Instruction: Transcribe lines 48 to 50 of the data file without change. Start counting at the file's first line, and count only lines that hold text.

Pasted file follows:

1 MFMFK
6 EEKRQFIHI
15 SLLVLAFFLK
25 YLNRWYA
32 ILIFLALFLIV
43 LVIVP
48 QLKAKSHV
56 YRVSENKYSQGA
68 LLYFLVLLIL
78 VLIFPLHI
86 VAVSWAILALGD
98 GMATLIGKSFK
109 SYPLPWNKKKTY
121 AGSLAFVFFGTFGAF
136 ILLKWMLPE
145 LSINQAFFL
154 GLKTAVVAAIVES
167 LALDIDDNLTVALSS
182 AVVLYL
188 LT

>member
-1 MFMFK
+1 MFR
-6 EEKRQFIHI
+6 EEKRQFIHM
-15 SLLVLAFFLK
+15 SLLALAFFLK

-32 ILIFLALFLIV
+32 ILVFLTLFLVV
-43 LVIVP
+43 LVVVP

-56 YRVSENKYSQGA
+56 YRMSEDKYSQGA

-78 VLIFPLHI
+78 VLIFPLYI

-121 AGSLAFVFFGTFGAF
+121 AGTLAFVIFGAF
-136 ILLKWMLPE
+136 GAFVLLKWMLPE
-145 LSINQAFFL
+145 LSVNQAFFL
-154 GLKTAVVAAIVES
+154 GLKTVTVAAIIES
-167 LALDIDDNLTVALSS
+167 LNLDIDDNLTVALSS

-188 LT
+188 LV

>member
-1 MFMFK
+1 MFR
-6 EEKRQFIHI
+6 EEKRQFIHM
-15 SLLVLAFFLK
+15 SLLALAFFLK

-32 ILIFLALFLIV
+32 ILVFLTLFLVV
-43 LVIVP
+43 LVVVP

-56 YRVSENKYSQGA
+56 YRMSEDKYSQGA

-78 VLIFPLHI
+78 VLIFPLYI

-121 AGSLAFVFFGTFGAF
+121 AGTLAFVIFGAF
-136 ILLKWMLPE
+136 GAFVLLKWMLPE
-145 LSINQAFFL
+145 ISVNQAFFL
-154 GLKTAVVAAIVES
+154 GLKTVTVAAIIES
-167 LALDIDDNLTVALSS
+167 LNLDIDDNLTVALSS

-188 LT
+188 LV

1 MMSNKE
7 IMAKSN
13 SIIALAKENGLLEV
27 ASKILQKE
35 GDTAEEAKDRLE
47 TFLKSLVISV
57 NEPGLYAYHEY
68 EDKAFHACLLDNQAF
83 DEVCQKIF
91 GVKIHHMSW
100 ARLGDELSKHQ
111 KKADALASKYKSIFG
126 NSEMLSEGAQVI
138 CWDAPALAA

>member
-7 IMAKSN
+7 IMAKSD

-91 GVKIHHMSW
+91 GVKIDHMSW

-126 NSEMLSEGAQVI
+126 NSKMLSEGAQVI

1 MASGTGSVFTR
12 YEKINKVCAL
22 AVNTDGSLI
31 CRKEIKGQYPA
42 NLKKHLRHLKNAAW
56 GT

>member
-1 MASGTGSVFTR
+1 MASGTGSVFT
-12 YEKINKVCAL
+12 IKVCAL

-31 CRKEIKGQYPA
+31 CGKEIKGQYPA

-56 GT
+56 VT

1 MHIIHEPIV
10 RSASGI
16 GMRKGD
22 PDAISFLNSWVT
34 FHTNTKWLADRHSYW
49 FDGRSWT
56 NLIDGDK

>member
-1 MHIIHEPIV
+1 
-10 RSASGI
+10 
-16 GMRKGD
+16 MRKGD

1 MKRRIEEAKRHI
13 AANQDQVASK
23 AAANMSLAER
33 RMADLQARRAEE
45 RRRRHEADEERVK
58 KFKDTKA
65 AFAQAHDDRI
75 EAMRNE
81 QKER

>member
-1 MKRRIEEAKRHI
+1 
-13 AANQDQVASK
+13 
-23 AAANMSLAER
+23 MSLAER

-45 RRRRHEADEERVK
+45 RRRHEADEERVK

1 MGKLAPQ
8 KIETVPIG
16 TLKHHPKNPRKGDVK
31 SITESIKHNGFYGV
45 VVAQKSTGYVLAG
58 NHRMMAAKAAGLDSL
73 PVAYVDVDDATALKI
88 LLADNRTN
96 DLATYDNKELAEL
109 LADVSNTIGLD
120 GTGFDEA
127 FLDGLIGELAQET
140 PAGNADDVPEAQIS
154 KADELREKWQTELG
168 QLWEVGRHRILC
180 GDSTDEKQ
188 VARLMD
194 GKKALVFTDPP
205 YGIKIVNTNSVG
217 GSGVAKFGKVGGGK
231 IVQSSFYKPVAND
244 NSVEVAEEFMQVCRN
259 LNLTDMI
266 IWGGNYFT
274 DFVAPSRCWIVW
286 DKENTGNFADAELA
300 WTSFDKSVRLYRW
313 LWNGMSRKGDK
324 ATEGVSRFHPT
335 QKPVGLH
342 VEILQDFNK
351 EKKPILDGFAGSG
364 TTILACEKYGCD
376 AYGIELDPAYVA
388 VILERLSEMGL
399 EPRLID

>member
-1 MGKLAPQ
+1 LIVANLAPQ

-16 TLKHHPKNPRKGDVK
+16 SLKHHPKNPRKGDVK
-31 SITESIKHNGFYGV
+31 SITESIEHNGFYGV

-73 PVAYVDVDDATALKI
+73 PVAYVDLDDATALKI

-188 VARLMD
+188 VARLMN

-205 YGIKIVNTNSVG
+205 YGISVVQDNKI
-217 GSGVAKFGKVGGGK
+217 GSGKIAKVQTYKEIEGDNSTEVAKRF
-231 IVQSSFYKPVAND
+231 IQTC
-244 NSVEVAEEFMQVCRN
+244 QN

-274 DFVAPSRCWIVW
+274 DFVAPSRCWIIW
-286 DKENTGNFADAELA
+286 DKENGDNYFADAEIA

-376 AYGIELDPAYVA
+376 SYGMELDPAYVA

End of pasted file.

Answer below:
>member
-1 MFMFK
+1 MFR